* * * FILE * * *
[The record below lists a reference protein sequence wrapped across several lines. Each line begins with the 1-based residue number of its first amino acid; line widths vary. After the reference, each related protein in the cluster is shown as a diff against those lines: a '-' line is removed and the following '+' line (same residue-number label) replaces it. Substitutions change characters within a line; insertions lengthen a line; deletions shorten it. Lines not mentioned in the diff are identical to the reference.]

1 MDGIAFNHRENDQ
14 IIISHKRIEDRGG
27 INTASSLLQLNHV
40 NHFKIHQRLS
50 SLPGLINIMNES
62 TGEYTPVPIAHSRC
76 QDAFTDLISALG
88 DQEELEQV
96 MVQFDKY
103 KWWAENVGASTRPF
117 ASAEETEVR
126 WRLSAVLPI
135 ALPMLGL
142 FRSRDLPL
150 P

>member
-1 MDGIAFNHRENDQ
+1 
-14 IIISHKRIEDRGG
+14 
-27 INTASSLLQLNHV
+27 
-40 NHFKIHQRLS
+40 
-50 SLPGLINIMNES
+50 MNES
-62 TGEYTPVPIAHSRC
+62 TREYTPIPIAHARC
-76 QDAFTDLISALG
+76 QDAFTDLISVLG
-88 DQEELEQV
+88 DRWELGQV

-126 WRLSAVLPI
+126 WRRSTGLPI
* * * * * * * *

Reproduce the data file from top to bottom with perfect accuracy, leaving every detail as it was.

[The record below lists a reference protein sequence wrapped across several lines. Each line begins with the 1-based residue number of its first amino acid; line widths vary. After the reference, each related protein in the cluster is shown as a diff against those lines: a '-' line is removed and the following '+' line (same residue-number label) replaces it. Substitutions change characters within a line; insertions lengthen a line; deletions shorten it. Lines not mentioned in the diff are identical to the reference.]

1 MDGIAFNHRENDQ
14 IIISHKRIEDRGG
27 INTASSLLQLNHV
40 NHFKIHQRLS
50 SLPGLINIMNES
62 TGEYTPVPIAHSRC
76 QDAFTDLISALG
88 DQEELEQV
96 MVQFDKY
103 KWWAENVGASTRPF
117 ASAEETEVR
126 WRLSAVLPI
135 ALPMLGL
142 FRSRDLPL
150 P

>member
-1 MDGIAFNHRENDQ
+1 
-14 IIISHKRIEDRGG
+14 
-27 INTASSLLQLNHV
+27 
-40 NHFKIHQRLS
+40 
-50 SLPGLINIMNES
+50 MNES
-62 TGEYTPVPIAHSRC
+62 TREYTPIPIAHARC
-76 QDAFTDLISALG
+76 QDAFTDLISVLG
-88 DQEELEQV
+88 DRWELGQV

-126 WRLSAVLPI
+126 WRRSTGLPI